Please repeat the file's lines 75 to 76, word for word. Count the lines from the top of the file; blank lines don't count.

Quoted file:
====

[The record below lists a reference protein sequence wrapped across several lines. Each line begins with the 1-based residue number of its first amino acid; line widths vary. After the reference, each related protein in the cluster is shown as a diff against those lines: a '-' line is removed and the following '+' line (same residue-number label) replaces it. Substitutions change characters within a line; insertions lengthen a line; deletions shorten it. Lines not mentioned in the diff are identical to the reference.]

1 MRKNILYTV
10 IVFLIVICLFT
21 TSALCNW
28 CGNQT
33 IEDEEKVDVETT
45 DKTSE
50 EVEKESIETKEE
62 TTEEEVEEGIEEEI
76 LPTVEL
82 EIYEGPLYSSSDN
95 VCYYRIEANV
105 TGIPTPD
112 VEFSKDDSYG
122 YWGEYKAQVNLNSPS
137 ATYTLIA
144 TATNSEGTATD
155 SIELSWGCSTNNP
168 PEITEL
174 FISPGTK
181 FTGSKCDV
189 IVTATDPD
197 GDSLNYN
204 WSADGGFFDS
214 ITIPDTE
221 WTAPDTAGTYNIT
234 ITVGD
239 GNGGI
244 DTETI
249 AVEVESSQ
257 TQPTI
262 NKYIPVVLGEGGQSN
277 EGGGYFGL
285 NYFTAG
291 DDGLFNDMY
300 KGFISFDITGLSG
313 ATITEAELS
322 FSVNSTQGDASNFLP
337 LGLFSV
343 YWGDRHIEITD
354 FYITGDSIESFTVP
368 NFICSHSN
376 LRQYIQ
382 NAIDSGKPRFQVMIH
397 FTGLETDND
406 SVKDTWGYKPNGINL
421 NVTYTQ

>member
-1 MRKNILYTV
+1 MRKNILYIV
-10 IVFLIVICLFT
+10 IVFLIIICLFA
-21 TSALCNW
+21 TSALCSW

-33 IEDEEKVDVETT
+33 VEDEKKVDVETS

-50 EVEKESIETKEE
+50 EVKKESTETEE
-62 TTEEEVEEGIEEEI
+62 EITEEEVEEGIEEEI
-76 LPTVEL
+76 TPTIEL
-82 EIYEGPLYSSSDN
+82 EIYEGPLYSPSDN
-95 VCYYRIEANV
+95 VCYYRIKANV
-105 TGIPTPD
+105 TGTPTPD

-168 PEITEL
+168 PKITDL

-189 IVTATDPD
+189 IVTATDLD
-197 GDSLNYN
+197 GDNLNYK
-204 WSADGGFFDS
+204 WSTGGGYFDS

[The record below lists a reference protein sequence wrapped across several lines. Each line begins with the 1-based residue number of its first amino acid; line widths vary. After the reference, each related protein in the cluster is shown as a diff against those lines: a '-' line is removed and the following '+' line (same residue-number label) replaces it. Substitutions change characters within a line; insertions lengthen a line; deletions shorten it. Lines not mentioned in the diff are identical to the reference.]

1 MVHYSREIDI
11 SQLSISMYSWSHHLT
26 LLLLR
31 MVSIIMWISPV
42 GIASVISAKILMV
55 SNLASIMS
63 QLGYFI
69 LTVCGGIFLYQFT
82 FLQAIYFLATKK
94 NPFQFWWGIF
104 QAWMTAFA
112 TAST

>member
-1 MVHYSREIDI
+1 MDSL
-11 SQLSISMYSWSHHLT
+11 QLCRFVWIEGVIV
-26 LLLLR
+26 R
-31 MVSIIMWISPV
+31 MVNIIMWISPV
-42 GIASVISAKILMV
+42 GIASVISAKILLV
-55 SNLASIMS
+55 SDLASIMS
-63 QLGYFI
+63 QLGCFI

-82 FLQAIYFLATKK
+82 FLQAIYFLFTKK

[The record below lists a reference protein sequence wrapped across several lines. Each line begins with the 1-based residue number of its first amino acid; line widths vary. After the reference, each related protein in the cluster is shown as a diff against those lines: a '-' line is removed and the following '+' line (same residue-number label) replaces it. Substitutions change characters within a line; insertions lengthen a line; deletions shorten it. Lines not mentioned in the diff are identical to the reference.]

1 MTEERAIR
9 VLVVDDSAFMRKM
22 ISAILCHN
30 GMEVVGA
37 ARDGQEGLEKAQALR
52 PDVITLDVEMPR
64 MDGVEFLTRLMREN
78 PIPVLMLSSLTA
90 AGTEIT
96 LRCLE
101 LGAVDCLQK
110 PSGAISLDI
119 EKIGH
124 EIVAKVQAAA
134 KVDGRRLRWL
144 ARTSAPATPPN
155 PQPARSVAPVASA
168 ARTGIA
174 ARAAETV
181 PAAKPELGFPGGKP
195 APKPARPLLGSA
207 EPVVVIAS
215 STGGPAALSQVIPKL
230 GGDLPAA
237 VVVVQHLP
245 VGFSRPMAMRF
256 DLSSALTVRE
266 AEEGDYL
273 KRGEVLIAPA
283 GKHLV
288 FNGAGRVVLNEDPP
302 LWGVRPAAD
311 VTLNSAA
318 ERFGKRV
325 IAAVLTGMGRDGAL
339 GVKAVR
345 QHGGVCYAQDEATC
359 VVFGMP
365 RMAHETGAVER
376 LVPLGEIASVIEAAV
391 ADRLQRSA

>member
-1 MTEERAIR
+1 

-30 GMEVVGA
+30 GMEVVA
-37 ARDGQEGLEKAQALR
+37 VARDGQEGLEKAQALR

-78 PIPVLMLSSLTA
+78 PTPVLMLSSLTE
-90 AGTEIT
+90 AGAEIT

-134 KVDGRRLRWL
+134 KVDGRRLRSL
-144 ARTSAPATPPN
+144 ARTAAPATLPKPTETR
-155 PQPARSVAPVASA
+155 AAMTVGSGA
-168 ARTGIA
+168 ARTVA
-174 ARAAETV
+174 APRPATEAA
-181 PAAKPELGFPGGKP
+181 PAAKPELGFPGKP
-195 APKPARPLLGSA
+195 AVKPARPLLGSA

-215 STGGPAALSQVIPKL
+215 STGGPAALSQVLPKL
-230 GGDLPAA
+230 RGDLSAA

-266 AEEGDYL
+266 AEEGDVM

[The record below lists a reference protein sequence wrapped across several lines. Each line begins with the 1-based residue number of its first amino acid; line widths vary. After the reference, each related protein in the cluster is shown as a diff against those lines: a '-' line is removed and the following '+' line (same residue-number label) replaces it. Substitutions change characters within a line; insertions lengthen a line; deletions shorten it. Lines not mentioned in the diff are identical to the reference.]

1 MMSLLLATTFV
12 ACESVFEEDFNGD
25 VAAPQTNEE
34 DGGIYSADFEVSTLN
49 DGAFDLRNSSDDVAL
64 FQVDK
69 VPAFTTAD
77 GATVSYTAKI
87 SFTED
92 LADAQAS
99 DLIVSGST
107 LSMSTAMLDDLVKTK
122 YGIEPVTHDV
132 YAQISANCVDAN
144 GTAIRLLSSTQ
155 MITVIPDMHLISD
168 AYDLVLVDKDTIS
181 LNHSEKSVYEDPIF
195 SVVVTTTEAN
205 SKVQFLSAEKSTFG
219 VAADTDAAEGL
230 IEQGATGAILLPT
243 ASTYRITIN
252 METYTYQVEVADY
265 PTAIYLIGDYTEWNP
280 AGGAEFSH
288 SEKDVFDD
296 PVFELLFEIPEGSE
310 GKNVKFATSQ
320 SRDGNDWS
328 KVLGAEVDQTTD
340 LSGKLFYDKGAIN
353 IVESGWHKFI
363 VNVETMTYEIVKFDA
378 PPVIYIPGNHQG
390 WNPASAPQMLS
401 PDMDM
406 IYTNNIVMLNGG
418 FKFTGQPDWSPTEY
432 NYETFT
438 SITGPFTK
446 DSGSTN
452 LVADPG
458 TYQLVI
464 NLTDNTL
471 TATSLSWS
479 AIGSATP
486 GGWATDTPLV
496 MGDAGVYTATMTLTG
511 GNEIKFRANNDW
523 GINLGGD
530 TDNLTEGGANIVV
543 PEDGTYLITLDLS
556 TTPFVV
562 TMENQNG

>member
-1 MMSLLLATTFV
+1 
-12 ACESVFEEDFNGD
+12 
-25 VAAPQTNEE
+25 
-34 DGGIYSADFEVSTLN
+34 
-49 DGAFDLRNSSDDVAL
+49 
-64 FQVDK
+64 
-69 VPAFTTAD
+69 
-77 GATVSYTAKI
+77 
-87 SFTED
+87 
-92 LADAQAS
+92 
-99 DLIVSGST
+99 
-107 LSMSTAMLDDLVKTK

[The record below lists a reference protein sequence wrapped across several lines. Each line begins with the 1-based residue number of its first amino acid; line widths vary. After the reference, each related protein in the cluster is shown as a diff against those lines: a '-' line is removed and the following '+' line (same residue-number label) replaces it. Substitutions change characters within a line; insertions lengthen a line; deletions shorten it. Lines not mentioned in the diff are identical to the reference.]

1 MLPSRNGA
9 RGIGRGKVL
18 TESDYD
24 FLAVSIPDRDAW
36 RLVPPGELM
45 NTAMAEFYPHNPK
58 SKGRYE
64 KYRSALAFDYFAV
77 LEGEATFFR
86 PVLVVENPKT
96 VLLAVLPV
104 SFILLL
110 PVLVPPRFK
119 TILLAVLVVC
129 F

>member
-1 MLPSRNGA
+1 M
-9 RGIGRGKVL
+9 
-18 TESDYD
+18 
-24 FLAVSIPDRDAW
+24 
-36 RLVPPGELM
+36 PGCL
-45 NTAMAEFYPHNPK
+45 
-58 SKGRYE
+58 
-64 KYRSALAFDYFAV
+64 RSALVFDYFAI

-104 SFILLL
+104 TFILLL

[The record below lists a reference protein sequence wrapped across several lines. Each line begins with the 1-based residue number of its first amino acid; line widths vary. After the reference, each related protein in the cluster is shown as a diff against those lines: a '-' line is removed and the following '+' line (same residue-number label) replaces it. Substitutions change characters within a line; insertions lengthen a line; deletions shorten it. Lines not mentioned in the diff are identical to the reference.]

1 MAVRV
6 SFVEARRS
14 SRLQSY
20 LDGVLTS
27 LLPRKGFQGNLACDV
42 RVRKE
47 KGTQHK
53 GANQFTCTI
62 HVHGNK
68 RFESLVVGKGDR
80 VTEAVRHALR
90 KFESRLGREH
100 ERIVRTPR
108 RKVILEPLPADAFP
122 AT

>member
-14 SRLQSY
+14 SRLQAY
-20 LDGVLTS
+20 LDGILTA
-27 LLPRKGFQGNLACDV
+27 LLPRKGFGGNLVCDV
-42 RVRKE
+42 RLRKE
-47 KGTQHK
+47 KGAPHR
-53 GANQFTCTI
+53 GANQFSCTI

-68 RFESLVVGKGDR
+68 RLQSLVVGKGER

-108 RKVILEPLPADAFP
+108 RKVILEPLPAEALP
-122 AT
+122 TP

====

-204 WSADGGFFDS
+204 WSTGGGYFDS